Rabbi Baruch Bodenheim – Associate Rosh Yeshiva – PTI – Passaic Torah Institute – Parsha Shoftim – An ‘Accident’ Through Divine Guidance

When I was in 12th grade, I applied to a post-high school yeshiva in Eretz Yisrael. Many of my friends applied to the same place and I was looking forward to a great year. But…I received a letter from the yeshiva saying, “Thank you for applying to our yeshiva. Being that we have numerous applicants and limited space, we cannot accept everyone. We wish you success in finding the right yeshiva for you.” I could not believe that I was not accepted! This was the perfect place. I tried having one of my rebbeim contact the yeshiva, but it was to no avail. With no other choice, I applied to Yeshiva Ner Yaakov, which accepted me.

Still, my feelings of rejection lingered. One weekend, I spent a Shabbat with my friends at the yeshiva from which I was rejected. After Shabbat, I started to think, “Would this yeshiva really have been the best fit for me? Would I have really fit in with the boys, the rebbeim and the yeshiva’s strict rules?” By the end of the year, it was so clear to me that Hashem was looking out for me. If I would have attended that yeshiva, I would not have made the friends most beneficial for me, I would not have connected well to the rebbeim and I would not have been happy with their policies. At Yeshiva Ner Yaakov, however, Hashem guided me to great new friendships and a deep connection with the rebbeim. My yeshiva had all the right ingredients for me to thrive.

In Parshat Shoftim, the Torah instructs a person who accidentally kills someone to run to one of the appointed cities of refuge and remain there until the death of the Kohen Gadol. These cities grant the accidental killer safety from the relatives of the individual murdered, since they have permission to avenge the blood of their relative as long the murderer is found outside the cities of refuge.

The accidental killer may well be thinking, “I don’t believe this is happening to me. I had a job, a nice home and community. Now this accident occurs, and I’m banished to this city. Why is Hashem doing this to me?”

The Gemara explains that this incident did not happen accidentally. Hashem orchestrated all this to occur since this individual had committed a prior crime and needed to be sent to exile as rehabilitation. Hashem orchestrated the accidental killing so he would have to leave his home and relocate to the city of refuge.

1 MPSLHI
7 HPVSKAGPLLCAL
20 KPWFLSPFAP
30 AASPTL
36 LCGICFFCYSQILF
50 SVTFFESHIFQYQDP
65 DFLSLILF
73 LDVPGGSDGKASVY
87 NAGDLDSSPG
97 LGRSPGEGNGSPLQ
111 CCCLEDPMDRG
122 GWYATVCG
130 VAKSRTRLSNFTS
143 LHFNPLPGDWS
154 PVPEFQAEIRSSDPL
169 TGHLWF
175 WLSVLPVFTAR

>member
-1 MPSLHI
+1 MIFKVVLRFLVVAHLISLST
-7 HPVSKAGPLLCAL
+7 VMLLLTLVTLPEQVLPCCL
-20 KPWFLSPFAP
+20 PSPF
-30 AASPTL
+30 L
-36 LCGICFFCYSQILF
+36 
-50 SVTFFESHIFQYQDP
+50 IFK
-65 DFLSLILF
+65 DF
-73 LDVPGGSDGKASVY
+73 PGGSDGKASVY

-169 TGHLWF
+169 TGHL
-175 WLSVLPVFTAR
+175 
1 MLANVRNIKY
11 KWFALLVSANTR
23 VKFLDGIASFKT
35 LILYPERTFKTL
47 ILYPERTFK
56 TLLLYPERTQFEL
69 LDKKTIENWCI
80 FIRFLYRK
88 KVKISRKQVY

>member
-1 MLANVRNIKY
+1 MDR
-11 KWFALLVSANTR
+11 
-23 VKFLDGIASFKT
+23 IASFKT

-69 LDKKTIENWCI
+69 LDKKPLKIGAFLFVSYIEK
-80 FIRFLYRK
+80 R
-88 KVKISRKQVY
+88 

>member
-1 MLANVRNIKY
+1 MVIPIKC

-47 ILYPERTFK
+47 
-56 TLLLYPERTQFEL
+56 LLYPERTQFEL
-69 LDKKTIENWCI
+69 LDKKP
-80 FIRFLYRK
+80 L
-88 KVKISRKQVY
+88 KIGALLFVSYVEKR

The Torah instructs, “Tachin lecha haderech”—prepare the road—construct paved highways to the city of refuge and place visible road signs, so the accidental killer has a clear and easy road to reach the city of refuge quickly. While the individual deserved to be sent into exile for a crime he committed secretly at an earlier time, Hashem nonetheless wants to ensure he reaches safety without delay or harm.

There is a custom to study the sefer Shaarei Teshuva of Rabbeinu Yonah during the month of Elul. Similar to the Gemara above, the first line of the sefer opens with the words, “Hashem prepares the path for the person who erred to pull himself out from the lowliness of his bad actions and the trap of sin.” This is the lesson learned from the laws regarding the accidental killer.

The circumstances of life are not random! Everything is orchestrated by Hashem—the family we are born into, our community, our job(s). Each situation is custom-made for us by our Creator. In the moment, we might not realize how it is good for us. Indeed, it’s often only in hindsight that we realize just what a blessing it was.

The laws of the city of refuge are also discussed in Parshat Mishpatim. The Torah describes the accident killing and the creation of the city of refuge with the words, “Ina l’yado v’samti lecha” Hashem orchestrated the accident and created an asylum. The first letters of these four words spells the word Elul. The B’nei Yissaschar explains that the month of Elul is likened to a city of refuge. In this special month, we properly prepare for the yamim noraim. In this month, Hashem ensures that our paths are clear and paved to make it easy for us to return to Him.

Just like Hashem set up the best path for my Torah learning years ago, so, too, Hashem arranges the best path for all of us each day. Let us recognize that any difficulty or any setback we encounter is really for our best. Instead of complaining or feeling sad about an adverse circumstance, let’s use it as an opportunity to get closer to Hashem and to intensify our adherence to Torah and mitzvot.

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